"Notwithstanding that Mills v. Duryee (1813) 7 Cranch 481, 484, 3 L. Ed. 411, -- where, as the opinion shows, the defendant had full notice of the suit, was arrested, and gave bail, -- was by some courts interpreted as holding that, irrespective of such notice, the act of Congress required a judgment under all circumstances to receive the same faith and credit in every other state that it had in the state of its origin, Field v. Gibbs (1815) Pet.C.C. 155, 158, Fed.Cas. No. 4,766 [9 Fed.Cas. 15, 16]; Commonwealth v. Green (1822) 17 Mass. 515, 546, the view soon came to prevail in the state courts that the case was not authority for so broad a proposition, and that whenever a judgment of a state court was produced as evidence, the jurisdiction of the court rendering it was open to inquiry; and if it appeared that the court had no jurisdiction the judgment was entitled to no faith or credit.

 "Mr. Justice Story, who wrote the opinion in Mills v. Duryee, in his treatise on the Conflict of the Laws, published in 1934 (§ 609), declared that the 'full faith and credit's clause and the act of Congress did not prevent an inquiry into the jurisdiction of the court to pronounce the judgment, and this view was adopted and made the basis of decision by this court in D'Arcy v. Ketchum (1850) 11 How. 165, 13 L. Ed. 648, which was followed by Thompson v. Whitman, 18 Wall. 457, 459, 21 L. Ed. 897, with a review of many cases."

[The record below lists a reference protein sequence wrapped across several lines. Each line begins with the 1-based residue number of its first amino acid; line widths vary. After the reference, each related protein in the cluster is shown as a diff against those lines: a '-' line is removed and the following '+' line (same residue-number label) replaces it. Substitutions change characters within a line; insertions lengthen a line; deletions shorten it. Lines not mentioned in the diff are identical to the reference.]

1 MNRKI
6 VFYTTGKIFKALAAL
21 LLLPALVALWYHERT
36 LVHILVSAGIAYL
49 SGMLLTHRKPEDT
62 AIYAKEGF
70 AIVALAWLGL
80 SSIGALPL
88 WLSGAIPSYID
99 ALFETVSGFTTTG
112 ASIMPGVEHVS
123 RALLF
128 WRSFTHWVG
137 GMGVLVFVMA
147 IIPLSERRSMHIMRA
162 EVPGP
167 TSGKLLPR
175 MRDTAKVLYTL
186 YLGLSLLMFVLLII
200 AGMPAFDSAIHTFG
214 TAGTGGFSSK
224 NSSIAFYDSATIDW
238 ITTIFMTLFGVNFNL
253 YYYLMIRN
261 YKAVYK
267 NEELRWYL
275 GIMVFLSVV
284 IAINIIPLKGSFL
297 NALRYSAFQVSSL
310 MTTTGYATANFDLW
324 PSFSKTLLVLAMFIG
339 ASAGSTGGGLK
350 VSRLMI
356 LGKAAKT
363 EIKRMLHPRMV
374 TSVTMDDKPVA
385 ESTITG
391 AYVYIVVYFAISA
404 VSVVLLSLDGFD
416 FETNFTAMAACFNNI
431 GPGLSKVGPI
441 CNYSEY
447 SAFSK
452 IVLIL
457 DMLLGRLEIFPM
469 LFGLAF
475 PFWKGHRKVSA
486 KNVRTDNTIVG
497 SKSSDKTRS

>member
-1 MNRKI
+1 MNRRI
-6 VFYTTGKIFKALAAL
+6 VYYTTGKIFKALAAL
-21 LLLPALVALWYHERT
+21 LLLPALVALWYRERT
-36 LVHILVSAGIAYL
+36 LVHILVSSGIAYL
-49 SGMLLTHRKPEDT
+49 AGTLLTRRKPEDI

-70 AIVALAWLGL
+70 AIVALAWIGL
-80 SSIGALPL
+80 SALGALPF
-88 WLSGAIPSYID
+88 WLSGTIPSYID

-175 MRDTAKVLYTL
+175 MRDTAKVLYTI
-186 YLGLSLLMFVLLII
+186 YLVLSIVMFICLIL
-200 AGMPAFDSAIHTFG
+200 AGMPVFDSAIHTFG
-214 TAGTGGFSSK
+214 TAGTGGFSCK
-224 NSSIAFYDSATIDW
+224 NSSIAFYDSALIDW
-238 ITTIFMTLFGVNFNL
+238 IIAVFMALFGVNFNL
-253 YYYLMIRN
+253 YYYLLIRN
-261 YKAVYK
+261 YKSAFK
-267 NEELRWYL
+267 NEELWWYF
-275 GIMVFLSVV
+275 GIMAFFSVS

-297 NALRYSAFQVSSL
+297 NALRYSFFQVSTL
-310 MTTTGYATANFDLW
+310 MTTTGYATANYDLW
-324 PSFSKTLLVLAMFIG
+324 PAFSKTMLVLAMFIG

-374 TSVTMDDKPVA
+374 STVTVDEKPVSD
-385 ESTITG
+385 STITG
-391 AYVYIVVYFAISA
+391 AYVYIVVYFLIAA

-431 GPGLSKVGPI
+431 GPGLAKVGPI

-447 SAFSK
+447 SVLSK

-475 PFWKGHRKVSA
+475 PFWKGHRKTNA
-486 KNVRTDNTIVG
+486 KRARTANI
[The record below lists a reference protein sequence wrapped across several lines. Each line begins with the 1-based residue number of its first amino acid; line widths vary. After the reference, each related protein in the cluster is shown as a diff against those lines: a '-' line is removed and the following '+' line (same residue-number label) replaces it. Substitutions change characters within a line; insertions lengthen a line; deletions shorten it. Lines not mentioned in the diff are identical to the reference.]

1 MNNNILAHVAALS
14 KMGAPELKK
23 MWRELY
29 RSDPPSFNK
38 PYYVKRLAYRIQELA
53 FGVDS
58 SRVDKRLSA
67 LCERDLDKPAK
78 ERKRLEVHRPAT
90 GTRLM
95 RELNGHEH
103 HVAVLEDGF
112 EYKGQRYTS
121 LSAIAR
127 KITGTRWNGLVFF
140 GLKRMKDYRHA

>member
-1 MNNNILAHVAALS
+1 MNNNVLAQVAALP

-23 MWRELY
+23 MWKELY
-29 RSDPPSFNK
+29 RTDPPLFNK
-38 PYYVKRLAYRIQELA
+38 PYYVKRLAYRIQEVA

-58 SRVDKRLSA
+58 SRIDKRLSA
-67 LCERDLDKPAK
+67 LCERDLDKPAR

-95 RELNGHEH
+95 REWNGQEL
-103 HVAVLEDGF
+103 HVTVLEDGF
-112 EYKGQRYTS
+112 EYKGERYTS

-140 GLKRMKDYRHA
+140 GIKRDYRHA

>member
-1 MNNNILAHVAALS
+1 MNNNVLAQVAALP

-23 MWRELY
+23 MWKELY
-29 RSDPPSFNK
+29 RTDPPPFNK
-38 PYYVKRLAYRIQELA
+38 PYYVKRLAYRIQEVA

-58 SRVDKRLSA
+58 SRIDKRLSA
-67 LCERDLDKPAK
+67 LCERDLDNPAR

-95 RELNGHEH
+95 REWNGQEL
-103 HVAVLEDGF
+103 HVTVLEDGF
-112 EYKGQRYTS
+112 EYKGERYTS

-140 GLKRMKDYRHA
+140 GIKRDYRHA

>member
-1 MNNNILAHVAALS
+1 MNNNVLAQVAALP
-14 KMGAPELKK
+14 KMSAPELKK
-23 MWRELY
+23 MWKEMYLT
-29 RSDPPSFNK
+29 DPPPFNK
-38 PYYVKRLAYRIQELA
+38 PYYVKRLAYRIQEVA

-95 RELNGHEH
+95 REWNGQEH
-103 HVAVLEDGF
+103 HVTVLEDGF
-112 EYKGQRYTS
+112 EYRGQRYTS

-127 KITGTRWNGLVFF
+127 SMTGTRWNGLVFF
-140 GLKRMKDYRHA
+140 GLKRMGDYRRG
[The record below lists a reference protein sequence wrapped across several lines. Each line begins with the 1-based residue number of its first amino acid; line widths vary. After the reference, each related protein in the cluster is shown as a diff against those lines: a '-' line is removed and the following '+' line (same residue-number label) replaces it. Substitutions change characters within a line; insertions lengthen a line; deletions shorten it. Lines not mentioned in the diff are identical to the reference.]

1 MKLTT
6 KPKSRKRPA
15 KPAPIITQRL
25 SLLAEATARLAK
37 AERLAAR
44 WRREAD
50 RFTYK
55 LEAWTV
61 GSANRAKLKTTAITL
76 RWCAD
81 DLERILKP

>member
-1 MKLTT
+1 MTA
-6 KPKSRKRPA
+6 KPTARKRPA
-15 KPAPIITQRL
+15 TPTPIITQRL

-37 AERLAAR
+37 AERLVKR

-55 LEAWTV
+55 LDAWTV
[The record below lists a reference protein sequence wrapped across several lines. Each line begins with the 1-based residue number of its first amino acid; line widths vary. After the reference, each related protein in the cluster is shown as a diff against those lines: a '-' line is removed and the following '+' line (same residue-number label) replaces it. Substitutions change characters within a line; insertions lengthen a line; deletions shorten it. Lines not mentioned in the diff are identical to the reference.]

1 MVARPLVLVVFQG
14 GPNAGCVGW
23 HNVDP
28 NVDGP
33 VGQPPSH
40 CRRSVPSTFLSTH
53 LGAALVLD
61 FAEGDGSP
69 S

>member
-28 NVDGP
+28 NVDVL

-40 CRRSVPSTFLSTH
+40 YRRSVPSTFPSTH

The court came to the conclusion that a Tennessee decree distributing property was not entitled to full faith and credit by the courts of Kentucky, because neither parties in Kentucky nor the res (stock in Kentucky corporation, the actual situs of which was in Kentucky) were before the Tennessee court. Therefore, it was recognized that the Tennessee court did not have required jurisdiction.It follows that Tilt v. Kelsey, supra, is not dispositive of the instant case, as the Pennsylvania decree is not entitled to full faith and credit unless Pennsylvania had jurisdiction to impose the tax. And Pennsylvania did not have jurisdiction to levy a succession tax unless the decedent's domicil was within Pennsylvania. Since domicil is a jurisdictional question, it may be attacked in a collateral proceeding. Burbank v. Ernst, 232 U.S. 162, 163, 34 S. Ct. 299, 58 L. Ed. 551.